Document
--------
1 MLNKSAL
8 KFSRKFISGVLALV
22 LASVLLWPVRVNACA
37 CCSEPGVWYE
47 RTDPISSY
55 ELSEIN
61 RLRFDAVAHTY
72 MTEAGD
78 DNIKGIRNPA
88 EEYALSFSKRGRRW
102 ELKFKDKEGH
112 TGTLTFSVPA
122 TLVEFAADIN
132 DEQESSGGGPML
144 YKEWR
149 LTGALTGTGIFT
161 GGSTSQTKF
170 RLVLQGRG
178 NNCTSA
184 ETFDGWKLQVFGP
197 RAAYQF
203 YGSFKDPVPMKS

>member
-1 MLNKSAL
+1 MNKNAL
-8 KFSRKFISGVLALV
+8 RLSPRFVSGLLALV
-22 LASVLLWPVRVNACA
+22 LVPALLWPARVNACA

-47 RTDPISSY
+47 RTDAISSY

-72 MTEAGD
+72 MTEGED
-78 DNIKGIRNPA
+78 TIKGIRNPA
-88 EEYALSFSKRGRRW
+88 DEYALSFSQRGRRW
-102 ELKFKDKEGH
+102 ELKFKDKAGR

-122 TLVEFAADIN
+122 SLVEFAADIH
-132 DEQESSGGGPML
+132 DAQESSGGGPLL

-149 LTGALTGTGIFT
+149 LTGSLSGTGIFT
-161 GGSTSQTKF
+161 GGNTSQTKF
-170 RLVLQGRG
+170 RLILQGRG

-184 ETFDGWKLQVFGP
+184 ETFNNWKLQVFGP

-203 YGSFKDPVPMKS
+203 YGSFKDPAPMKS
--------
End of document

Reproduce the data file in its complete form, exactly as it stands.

1 MLNKSAL
8 KFSRKFISGVLALV
22 LASVLLWPVRVNACA
37 CCSEPGVWYE
47 RTDPISSY
55 ELSEIN
61 RLRFDAVAHTY
72 MTEAGD
78 DNIKGIRNPA
88 EEYALSFSKRGRRW
102 ELKFKDKEGH
112 TGTLTFSVPA
122 TLVEFAADIN
132 DEQESSGGGPML
144 YKEWR
149 LTGALTGTGIFT
161 GGSTSQTKF
170 RLVLQGRG
178 NNCTSA
184 ETFDGWKLQVFGP
197 RAAYQF
203 YGSFKDPVPMKS

>member
-1 MLNKSAL
+1 MNKNAL
-8 KFSRKFISGVLALV
+8 RLSPRFVSGLLALV
-22 LASVLLWPVRVNACA
+22 LVPALLWPARVNACA

-47 RTDPISSY
+47 RTDAISSY

-72 MTEAGD
+72 MTEGED
-78 DNIKGIRNPA
+78 TIKGIRNPA
-88 EEYALSFSKRGRRW
+88 DEYALSFSQRGRRW
-102 ELKFKDKEGH
+102 ELKFKDKAGR

-122 TLVEFAADIN
+122 SLVEFAADIH
-132 DEQESSGGGPML
+132 DAQESSGGGPLL

-149 LTGALTGTGIFT
+149 LTGSLSGTGIFT
-161 GGSTSQTKF
+161 GGNTSQTKF
-170 RLVLQGRG
+170 RLILQGRG

-184 ETFDGWKLQVFGP
+184 ETFNNWKLQVFGP

-203 YGSFKDPVPMKS
+203 YGSFKDPAPMKS